US President Donald Trump speaks during a rally in El Paso, Texas on February 11, 2019.
Nicholas Kamm—AFP/Getty Images
By Amanda Carpenter
October 30, 2019
IDEAS
Amanda Carpenter is a CNN contributor and the author of Gaslighting America: Why We Love It When Trump Lies to Us.

At this point, who can even keep track of all the women who have made allegations of sexual misconduct against Donald Trump? About a dozen women complained about past aggressive and unwanted sexual advances by the man during his presidential campaign. The hush money Trump paid to keep his trysts with a Playboy Playmate and an adult film actress secret from voters were revealed after his inauguration. Earlier this year, Elle advice columnist E. Jean Carroll alleged that Trump raped her in a dressing room in the ‘90s. And now in a new book, All the President’s Women: Donald Trump and the Making of a Predator, Barry Levine and Monique El-Faizy claim to have unearthed 43 new accusations against the President.

Trump’s backers either refuse to believe the allegations against him — which he has always denied — or think they don’t matter. They didn’t blink, for instance, when Trump said after Carroll’s allegation that “people should pay dearly for such false accusations.” And his accusers have paid dearly in terms of their reputation and safety, haven’t they? These women have been smeared, sometimes by the President himself, and faced threats for daring to come forward. Carroll has said she sleeps with a loaded gun by her bedside; Trump, meanwhile, is guarded 24 hours a day by the Secret Service. It seems that the false notion that a President’s personal transgressions can be separated from his official work is prevailing. “Grab ‘em by the pussy” is tolerable to Trump supporters as long as Trump isn’t grabbing them, their wallets or otherwise violating their personhood. Because they haven’t been directly hurt by Trump, they just don’t seem to care.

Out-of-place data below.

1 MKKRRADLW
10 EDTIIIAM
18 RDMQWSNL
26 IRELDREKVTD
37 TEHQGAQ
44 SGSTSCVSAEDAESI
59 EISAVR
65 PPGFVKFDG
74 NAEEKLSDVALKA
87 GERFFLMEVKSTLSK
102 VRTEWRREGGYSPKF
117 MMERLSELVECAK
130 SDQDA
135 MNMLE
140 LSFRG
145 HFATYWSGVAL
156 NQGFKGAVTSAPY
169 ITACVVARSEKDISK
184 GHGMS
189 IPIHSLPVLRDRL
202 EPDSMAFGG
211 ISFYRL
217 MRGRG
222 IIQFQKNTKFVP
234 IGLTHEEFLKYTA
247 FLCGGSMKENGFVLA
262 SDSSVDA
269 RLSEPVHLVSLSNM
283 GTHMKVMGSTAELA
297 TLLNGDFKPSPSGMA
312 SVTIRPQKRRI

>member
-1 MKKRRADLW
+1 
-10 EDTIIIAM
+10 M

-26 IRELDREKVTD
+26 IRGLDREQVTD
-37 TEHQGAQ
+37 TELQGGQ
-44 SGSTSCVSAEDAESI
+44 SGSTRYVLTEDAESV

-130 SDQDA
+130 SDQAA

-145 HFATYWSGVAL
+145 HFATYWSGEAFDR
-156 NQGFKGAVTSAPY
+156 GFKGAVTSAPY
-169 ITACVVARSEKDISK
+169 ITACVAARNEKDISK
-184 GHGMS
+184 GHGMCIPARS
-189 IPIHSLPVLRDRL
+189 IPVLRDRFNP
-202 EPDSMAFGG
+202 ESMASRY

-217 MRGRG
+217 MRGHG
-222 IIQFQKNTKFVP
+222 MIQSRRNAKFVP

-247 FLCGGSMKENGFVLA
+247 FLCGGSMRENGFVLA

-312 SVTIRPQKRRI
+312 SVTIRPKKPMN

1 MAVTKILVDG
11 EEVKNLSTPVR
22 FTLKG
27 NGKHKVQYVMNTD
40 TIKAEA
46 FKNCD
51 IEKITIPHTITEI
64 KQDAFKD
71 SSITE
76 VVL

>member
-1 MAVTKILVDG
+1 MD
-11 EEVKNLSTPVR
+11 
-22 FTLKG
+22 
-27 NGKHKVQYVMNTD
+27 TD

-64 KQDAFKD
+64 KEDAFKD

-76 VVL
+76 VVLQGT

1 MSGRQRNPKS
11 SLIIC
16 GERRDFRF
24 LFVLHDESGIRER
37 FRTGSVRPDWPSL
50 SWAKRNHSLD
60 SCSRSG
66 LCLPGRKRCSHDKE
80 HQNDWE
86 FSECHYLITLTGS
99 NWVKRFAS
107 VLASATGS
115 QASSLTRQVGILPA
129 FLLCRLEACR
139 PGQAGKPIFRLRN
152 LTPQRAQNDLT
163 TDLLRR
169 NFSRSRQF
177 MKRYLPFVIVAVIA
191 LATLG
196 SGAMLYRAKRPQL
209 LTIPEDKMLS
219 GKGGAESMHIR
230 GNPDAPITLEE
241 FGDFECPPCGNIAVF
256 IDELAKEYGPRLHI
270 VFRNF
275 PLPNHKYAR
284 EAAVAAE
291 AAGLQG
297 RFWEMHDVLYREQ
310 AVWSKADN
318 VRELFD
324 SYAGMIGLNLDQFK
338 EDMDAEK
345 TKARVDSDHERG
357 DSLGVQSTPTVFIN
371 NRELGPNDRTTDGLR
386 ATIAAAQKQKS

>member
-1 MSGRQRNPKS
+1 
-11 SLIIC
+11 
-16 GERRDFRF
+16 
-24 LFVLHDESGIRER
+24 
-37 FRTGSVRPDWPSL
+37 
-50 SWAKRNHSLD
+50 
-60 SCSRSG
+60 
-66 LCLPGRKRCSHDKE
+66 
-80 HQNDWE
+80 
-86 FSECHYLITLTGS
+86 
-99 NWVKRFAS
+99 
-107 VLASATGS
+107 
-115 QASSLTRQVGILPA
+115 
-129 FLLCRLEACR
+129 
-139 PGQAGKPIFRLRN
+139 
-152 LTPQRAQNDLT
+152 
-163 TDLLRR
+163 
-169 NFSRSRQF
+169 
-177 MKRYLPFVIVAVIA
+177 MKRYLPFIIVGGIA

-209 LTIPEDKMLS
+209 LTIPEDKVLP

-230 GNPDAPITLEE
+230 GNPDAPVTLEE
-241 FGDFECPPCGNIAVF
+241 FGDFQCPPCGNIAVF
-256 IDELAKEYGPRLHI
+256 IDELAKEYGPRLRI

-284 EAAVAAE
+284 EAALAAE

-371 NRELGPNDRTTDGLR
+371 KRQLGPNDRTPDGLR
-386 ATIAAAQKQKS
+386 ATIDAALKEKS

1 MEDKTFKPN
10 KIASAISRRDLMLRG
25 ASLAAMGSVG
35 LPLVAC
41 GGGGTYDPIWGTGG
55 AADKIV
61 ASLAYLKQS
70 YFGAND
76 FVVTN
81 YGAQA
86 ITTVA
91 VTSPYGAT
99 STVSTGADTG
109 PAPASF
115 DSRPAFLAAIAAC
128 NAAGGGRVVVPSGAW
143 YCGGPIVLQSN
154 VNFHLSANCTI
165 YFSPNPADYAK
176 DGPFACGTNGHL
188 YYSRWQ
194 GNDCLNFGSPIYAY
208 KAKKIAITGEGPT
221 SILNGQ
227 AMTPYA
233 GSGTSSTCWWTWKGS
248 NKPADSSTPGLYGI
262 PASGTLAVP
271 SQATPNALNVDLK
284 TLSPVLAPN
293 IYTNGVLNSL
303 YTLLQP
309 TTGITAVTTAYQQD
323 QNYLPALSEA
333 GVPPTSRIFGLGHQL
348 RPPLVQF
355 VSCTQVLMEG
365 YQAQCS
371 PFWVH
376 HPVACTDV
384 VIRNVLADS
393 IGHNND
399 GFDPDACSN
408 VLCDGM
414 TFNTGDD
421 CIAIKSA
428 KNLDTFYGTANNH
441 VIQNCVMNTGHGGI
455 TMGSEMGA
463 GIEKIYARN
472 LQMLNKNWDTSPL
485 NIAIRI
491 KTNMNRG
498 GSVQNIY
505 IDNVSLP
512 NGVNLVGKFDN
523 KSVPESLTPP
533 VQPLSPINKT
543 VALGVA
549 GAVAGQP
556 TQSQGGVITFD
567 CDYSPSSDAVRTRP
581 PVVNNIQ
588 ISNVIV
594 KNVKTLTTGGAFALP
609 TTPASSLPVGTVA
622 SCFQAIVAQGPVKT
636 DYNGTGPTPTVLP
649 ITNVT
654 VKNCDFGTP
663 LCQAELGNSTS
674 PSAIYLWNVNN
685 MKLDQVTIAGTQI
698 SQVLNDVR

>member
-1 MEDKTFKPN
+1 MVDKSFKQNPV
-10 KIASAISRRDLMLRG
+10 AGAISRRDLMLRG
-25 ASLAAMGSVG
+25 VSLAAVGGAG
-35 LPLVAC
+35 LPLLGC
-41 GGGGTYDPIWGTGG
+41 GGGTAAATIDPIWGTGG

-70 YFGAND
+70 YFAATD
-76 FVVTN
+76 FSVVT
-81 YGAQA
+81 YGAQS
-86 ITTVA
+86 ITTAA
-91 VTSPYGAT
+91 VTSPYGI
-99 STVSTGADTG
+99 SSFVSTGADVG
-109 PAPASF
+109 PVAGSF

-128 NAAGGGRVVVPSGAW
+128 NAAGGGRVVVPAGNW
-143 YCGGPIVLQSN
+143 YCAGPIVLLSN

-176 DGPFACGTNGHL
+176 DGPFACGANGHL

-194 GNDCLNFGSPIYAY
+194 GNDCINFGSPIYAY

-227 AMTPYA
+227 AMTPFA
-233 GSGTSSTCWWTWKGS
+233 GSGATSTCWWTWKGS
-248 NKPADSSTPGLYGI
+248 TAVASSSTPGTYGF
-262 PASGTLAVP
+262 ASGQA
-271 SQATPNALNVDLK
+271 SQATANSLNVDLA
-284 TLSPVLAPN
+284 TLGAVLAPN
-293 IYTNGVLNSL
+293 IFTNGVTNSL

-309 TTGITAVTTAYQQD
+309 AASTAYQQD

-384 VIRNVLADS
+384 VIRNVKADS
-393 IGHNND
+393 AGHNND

Perhaps now, in light of the impending impeachment proceedings, is an apt moment to reflect upon the mindset of an abuser. What does it mean when a man who believes “when you are a star they let you do it” becomes President? Sexual assault is, at its core, an abuse of power. Only a person full of entitlement and lecherous self-interest and devoid of morality preys on others in such a manner. Only someone who views women as vessels from which something gratifying can be gained, whatever the cost to their humanity. Someone who believes that some people’s lives matter less than others.

The lack of respect, dignity and empathy Trump reportedly displayed toward women in his civilian life is evident in the way he’s behaved toward myriad more people as someone bestowed with the awesome powers of President of the United States. For far too many people, there’s simply no escaping the abuse now.

His Administration’s family-separation policy at the Southern Border is one grim example. While a President is entitled provide policy guidance, it is usually not as ill-considered and politically craven as this. In its desire to deliver on his campaign promise to secure the border, the Trump Administration cracked down on the most vulnerable. Migrant children were ripped from the arms of their mothers and fathers under Trump’s “zero-tolerance” policy where the cruelty of separation was, infamously, the point. Rather than feeling any concern about the lasting harm his policy, which was met with tremendous public outcry, may have caused to these children, Trump said in April that ending the practice was a “disaster.”